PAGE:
European Companies' Alarming Leverage

Why indebtedness is going to be a key problem for the region's corporates.
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Much has been written recently about whether companies are going to look overstretched as monetary policy is tightened and bond yields rise.

Some excellent research on European non-financial corporates by our Bloomberg Intelligence colleagues Laurent Douillet and Tim Craighead shines more light on the subject. It's a slightly worrying picture.

First off, they looked at cumulative free cash flows over the five years between 2012 and 2016, and then compared them with shareholder payouts and M&A spending. In every sector, except telecoms, free cash flow was exceeded by combined dividends, buybacks and deal-making, as this chart shows:

Consumer companies, drugs makers and industrials have splurged the most on dividends and takeovers. When you take a first glance at leverage, this doesn't appear to be the end of the world. When you look at the most recent period, net debt to Ebitda looks pretty undemanding, except for the utilities -- which are something of a problem child in Europe generally. Even if you look at free cash flow as a proportion of total debt, utilities are probably the only real outlier.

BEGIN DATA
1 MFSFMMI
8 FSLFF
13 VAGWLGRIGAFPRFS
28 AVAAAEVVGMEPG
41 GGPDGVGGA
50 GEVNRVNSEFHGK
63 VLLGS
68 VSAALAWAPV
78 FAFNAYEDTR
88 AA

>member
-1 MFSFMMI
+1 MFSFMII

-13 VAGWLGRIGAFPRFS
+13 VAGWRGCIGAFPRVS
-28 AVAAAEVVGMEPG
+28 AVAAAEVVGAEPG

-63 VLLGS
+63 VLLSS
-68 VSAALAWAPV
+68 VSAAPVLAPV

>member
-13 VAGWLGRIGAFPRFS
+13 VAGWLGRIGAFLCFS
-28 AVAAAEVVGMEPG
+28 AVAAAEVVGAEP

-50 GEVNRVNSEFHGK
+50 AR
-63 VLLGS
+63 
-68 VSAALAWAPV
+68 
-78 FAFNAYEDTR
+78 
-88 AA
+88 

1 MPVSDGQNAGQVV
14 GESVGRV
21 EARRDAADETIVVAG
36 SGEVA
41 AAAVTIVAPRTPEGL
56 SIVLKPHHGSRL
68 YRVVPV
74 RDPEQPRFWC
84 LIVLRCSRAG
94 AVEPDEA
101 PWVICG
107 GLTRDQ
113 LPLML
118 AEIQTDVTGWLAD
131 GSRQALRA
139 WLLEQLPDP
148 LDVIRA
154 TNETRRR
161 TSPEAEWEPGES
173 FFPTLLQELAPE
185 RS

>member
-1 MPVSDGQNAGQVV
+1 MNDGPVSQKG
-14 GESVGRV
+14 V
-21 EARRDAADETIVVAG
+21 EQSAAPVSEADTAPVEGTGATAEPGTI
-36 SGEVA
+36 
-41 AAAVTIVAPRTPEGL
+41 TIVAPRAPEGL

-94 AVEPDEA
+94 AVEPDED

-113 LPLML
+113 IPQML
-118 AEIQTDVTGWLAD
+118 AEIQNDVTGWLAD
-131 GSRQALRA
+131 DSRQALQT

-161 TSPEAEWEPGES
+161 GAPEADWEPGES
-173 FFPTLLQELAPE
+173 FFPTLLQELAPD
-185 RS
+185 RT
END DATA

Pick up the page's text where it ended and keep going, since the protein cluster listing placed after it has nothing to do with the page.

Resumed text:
Yet if you take a stricter view of what makes up debt, and include pension deficits and operating lease obligations, things start to look less benign. Operating leases are something that Gadfly's Chris Bryant has looked at before, as companies will have to include them as part of their assets and associated debts when the new IFRS 16 accounting rules come in next year.

If you use an adjusted measure of debt by including pensions and leases, as our BI colleagues have done, you get this:

As you can see, health care and consumer staples look much more stretched. And these are industries that have been the most active in terms of deals as firms strive to bolster their revenue. So the result will probably be fewer of the AB InBev-type mega-deals of the past few years and more bolt-ons, as investors demand that they prioritize debt repayment and dividends. Shareholders will also take a dim view of acquisitions with monster premiums, as French drugmaker Sanofi has discovered to its cost.

For big mature companies whose only real path to growth is through acquisition, this may become a problem.

This column does not necessarily reflect the opinion of Bloomberg LP and its owners.

    To contact the authors of this story:
    Elaine He in London at
    James Boxell in London at

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    Edward Evans at

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